Some of this development no doubt stems from economic and other factors. Still, it seems to me that an important part of people's desire for representation in legal proceedings is grounded in two psycho-cultural phenomena. The first is a general desire, despite (or perhaps because of) the egocentric nature of our culture, to avoid direct confrontation on important matters. The second is a widespread belief, probably correct, that someone else is better able to be aggressive on your behalf than you, yourself.

While these two observations may seem at first conflicting, they are part of the same phenomenon. The individualistic nature of our society has made winning disputes extremely important as a matter of self-esteem. Thus, for an individual to confront another directly in a dispute is to risk clear and unequivocal defeat. The solution is to hire someone to do it for you. On the one hand, such a person may be better at confrontation than you and so increase your chance of winning. On the other hand, if there is to be a loss, the loss is one that is distanced in such a way as to make it a potentially less ego-involved event. And, of course, the happy prospect of scapegoating is also there in the event of a loss.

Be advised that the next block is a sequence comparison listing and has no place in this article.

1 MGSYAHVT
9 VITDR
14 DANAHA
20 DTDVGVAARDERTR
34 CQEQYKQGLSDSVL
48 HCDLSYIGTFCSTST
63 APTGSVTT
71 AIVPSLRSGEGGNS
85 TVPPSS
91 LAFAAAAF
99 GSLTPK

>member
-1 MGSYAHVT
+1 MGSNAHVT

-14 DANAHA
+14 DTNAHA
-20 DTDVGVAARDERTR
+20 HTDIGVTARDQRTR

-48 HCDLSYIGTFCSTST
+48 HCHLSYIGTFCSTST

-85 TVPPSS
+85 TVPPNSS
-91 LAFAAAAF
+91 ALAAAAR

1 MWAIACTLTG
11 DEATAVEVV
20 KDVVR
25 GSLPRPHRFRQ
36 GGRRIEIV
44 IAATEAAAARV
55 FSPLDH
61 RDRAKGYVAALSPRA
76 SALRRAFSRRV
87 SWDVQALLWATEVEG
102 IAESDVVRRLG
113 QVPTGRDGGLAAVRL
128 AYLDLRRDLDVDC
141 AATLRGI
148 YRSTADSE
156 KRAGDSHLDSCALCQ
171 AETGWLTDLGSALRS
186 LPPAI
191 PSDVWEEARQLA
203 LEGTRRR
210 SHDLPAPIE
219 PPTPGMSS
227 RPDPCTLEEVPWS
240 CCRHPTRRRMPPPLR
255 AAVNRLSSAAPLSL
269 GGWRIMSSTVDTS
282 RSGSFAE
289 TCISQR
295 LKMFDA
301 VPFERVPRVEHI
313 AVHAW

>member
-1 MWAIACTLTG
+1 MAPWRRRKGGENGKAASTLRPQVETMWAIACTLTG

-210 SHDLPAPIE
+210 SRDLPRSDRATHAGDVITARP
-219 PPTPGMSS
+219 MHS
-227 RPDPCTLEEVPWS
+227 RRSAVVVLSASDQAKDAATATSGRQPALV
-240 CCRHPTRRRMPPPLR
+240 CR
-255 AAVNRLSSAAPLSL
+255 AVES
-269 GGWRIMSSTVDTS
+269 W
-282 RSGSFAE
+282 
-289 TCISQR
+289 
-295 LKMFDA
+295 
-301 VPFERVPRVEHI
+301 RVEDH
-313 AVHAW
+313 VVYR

In other words, I believe that the desire to hire lawyers in disputes grows out of the same psychology that led people to employ hired guns in the Black Hills of South Dakota in the 1870s.

The observation goes against the profession's conventional wisdom that people hire lawyers not so much as gunslingers, but for disinterested advice on the merits and wisdom of their position in a dispute. In other words, many in the profession would assert that people are primarily looking for someone who is sufficiently distanced from the dispute as to be able to provide reasonable advice on how to proceed. Although there is probably no way to settle the matter definitely, I believe that such a view is wrong. People do not usually hire lawyers so much for long-term strategic advice as for short-term tactical advantage. They sense, even if they do not articulate, that a person who is ego-distant from the dispute may, with less at stake, be willing to fight more ferociously.